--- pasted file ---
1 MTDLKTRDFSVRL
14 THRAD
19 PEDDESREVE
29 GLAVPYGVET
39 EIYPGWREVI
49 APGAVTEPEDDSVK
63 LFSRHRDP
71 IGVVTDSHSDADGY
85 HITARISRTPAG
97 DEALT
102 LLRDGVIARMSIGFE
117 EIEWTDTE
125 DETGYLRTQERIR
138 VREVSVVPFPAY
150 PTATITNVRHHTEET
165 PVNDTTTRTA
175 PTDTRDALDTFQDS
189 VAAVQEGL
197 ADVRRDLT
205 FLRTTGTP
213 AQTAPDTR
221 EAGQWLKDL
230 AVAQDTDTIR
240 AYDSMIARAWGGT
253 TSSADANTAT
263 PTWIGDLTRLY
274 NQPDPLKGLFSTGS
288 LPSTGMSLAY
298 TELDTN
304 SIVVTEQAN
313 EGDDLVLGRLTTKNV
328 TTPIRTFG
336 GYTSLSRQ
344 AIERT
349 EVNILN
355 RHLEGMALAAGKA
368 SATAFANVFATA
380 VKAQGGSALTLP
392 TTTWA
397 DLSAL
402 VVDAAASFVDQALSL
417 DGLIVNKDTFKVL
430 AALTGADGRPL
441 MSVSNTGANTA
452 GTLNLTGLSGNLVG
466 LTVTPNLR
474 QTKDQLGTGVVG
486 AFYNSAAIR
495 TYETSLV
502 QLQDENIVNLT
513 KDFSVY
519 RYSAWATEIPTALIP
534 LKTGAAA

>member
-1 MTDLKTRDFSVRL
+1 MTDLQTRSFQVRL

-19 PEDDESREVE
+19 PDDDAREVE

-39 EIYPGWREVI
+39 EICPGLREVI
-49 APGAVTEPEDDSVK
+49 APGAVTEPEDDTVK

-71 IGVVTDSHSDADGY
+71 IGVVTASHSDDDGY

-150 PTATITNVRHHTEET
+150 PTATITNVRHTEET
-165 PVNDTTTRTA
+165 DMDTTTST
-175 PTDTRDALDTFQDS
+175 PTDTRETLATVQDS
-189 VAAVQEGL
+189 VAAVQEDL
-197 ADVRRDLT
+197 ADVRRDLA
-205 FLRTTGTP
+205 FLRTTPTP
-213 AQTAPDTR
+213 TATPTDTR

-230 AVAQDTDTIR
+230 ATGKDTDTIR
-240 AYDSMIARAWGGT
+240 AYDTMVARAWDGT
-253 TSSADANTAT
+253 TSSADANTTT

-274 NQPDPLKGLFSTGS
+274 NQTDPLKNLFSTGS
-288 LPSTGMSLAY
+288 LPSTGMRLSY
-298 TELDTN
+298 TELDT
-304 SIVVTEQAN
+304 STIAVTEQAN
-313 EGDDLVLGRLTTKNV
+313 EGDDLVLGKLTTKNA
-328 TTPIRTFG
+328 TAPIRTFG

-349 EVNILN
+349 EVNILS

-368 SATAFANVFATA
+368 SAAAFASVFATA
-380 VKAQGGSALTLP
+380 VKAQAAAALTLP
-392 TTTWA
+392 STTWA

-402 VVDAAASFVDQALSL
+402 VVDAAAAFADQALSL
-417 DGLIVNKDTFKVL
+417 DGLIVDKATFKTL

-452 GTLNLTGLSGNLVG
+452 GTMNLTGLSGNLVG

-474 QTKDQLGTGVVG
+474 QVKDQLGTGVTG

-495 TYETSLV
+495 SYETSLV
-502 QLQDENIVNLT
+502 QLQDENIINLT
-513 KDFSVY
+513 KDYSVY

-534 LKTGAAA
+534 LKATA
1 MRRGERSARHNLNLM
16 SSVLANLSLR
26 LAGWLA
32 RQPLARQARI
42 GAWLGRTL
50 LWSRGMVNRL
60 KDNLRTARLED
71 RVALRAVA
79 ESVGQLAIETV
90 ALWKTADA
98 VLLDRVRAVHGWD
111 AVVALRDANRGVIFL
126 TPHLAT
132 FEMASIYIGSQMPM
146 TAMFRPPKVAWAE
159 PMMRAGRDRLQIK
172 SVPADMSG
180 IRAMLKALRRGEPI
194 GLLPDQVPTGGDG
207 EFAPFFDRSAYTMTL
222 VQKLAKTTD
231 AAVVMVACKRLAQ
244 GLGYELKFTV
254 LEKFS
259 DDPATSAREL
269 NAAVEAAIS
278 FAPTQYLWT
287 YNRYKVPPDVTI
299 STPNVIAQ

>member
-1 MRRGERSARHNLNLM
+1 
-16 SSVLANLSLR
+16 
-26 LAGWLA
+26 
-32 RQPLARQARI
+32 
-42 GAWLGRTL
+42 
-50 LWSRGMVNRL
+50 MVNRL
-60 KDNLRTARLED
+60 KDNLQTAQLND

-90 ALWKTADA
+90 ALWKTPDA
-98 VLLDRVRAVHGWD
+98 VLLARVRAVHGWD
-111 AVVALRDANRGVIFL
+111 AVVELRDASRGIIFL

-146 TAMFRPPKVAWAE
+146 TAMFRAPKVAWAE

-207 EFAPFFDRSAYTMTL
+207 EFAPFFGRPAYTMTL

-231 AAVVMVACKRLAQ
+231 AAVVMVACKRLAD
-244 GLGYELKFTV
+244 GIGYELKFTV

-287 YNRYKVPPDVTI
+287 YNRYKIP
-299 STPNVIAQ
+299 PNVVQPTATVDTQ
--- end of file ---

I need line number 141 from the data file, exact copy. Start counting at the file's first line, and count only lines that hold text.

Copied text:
222 VQKLAKTTD